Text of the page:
What does it mean when Saudi officials insist on keeping a well-known Palestinian freedom fighter in prison for the past two years, without an actual charge. He is 83 years old and suffers from chronic disease. He had underwent cancer surgery, and recently, his condition has worsened for not receiving adequate care. For 20 years, Dr. Muhammad al-Khudari had openly been Hamas’s representative to the Saudi authorities. Afterwards, and for decades he continued advocating for Palestine while abiding by Saudi laws and rules.

Is such treatment appropriate for someone who has devoted his life to Palestine? After his graduation from medical school, he participated with the Kuwaiti army in the 1967 and 1973 wars, on the Egyptian and Syrian fronts. Then, he became one of the founders of the Hamas movement, whose resistance operations are solely executed against Israel inside Palestine. Afterwards, he became one of the symbols of the Palestinian popular action abroad.

Furthermore, is such treatment appropriate for the journalist, political analyst and philanthropist ‘Abdul Rahman Farahaneh, who has been suffering the bitterness of imprisonment in Saudi prisons for more than two years, in addition to suffering from chronic diseases?!

These two figures and dozens of other Palestinians detained in Saudi Arabia, due to their relations with Hamas or as fundraisers for Palestine, are suffering the bitterness of imprisonment for more than two years, detention without trial or without specific charges, and the unjustified “stalling” of court sessions. Reports have said that they were tortured in order to extract specific confessions from them, and that investigations, trial procedures and the detention environment were marred by circumstances that undermine any credibility of the judicial process.

These people and figures are neither drug dealers nor terrorists. Not once did they act against Saudi Arabia and its stability. In the eyes of the Arabs and Muslims, they are an honor to the Ummah (Muslim nation). For decades, they supported, quietly, peacefully and actively, the steadfastness of the people of Palestine and worked on preserving the Arab and Islamic identity of Palestine, under the Saudi law and the authorities’ sight. Therefore, if the Saudi authorities can no longer simply tolerate philanthropy for Palestine, it can, at least, release them or allow them to leave the country.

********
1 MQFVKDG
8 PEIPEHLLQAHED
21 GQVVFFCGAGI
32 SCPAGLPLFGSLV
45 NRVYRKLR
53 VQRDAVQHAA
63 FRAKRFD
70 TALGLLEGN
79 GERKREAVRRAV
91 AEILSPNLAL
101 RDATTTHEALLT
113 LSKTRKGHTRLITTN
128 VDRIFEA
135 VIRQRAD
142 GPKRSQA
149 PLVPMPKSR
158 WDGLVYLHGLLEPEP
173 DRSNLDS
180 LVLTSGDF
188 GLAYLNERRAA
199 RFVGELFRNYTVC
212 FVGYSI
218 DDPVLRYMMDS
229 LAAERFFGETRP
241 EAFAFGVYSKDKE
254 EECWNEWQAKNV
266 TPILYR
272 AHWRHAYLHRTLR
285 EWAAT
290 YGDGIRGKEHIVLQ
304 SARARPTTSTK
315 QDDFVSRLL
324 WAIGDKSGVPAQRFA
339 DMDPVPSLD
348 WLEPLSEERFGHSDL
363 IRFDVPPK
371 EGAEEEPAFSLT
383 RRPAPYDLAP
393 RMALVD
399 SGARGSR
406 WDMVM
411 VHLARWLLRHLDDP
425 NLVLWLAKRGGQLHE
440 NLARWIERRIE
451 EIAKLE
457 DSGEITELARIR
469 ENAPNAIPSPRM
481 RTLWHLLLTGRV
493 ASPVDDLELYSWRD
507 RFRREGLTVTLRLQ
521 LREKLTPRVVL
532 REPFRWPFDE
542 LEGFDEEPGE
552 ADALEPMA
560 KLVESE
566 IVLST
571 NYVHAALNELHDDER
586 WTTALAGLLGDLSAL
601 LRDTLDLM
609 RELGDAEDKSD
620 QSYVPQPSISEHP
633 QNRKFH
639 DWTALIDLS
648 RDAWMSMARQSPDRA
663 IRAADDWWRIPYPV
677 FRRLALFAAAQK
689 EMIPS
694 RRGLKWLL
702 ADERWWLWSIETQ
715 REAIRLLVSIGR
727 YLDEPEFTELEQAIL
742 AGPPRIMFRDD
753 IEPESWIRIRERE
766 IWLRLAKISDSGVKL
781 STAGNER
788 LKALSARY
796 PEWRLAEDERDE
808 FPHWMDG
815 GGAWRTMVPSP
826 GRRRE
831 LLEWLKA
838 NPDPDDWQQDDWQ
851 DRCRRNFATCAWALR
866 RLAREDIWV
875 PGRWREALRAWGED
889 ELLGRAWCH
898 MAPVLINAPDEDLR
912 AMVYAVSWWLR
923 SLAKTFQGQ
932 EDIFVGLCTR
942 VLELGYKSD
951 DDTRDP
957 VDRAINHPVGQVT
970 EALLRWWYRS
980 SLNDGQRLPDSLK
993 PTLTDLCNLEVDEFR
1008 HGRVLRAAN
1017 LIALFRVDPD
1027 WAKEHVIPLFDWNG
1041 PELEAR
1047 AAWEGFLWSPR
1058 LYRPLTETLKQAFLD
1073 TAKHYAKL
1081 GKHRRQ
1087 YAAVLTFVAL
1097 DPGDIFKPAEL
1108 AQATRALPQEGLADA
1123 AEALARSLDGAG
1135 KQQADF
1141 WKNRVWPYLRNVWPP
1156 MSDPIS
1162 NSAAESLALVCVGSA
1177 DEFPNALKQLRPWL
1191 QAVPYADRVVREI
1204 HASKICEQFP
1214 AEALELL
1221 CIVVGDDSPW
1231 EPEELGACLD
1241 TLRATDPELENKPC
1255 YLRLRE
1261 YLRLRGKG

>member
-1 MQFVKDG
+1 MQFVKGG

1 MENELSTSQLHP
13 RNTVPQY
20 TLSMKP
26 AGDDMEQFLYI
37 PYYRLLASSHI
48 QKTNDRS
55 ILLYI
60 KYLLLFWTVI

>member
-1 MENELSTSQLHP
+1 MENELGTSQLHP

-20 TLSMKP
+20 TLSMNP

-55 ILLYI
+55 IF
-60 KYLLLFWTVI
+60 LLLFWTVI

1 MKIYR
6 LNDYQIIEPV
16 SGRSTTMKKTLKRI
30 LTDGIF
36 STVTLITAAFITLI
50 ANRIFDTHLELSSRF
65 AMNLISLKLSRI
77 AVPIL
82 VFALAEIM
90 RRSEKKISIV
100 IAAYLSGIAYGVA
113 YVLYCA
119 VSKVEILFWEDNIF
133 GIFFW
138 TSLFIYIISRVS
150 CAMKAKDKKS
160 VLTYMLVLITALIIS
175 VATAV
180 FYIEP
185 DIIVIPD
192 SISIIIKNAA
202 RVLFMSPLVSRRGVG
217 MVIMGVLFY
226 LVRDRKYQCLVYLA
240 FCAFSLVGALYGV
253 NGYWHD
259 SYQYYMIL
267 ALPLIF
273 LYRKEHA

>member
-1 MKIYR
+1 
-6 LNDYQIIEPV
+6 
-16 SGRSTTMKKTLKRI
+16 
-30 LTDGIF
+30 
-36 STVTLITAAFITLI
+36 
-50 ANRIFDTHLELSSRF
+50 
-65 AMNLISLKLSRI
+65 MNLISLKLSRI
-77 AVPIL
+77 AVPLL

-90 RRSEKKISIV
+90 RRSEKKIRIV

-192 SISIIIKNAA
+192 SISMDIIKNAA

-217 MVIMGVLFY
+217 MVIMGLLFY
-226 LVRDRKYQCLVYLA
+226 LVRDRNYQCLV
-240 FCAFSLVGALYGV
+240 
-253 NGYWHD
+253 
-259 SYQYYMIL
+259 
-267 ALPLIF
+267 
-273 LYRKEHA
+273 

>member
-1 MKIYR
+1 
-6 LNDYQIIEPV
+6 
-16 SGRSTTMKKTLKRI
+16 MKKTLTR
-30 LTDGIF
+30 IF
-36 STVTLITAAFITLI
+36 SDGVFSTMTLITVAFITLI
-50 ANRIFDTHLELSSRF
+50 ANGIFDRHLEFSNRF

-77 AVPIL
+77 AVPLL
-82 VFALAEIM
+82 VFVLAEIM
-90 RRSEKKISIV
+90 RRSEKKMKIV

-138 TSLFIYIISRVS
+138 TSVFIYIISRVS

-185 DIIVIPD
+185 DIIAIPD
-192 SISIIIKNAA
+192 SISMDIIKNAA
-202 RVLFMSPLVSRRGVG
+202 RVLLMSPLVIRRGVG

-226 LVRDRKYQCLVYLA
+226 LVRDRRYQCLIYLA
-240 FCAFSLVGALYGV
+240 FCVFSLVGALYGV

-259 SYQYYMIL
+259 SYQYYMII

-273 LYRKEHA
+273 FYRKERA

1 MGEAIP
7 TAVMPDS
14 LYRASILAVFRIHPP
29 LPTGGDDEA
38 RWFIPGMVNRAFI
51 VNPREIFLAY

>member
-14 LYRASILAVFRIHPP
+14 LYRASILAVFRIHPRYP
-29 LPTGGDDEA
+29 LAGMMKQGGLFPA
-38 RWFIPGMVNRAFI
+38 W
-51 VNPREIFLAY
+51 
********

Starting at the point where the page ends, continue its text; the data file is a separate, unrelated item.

Politically speaking, one can explain this arrest campaign. At that time, Donald Trump was the US president, adopting the “Deal of the Century,” putting immense pressure on the Arab countries to normalize their relations with Israel, drying up the financial resources of the Palestinian people, and fighting against the “political Islam” movements. However, with the advent of Biden, the chances of the “Deal of the Century” to be implemented have been reduced and the pressure on the Arab regimes for normalization with Israel has relatively eased.

It seems that in the Saudi political kitchen, there are two trends towards the Palestine issue:

The first is still rushing towards normalization, hostile to “political Islam” and obsessed with getting US and Israeli consent. It is based on the notion that this would help achieve the internal stability of the regime and confront external challenges, especially regional ones, in a way that would facilitate a smooth transition of power to the current Crown Prince.

The second, which has weakened in recent years but remained within the decision-making circles, have increased its strength recently, especially since Biden took office, and after the failure of the first trend in managing its regional crises, economic files, and even internal issues. This trend considers any possible relationship with Israel must slow down and be linked to the Arab Peace Initiative. It considers straining Saudi regional relations and paying the prices of these changes unnecessary. It doesn’t believe that the relationship with Israel would protect Saudi Arabia from its regional opponents, rather it would add insult to injury, hence weaken the image and position of the regime among the Saudi people, and among the Arab and Islamic peoples. In addition, suppressing “political Islam” has failed, and the attempt to cancel Hamas and the resistance movements has also failed.

Consequently, it’s not logical anymore for the “Hamas detainees” to remain in prison, as their stay would only harm the image of the Saudi regime.

As long as there is a Saudi tendency to resolve the crisis with Qatar, find political solutions in Yemen, review the regional political positioning and even review the relations with Iran, releasing these detainees becomes the easiest among these issues.


It is a message to the Arab regimes, including Saudi Arabia, that Hamas and the resistance forces, and even “political Islam,” are actually present (whether they liked them or not) in the Palestinian decision-making circles; and that Saudi Arabia and the other regimes, will sooner or later see Hamas and the resistance forces partners, if not leaders, in the leadership of the Palestinian people. Therefore, the best choice, is to deal with them normally and positively without the issues that would strain the relations.

Therefore, they must know that these kind of arrests have become obsolete and have lost their value. As for the question of Palestine and its defense, they are present and deep in the hearts of the Saudi people and the Arab and Muslim peoples. As a result, the political regime that supports Palestine is only serving itself (albeit in terms of interest and benefit), while the regime that pursues and imprisons the freedom fighters, or pursues the illusions of normalization and US-Israeli consent, will only harm itself.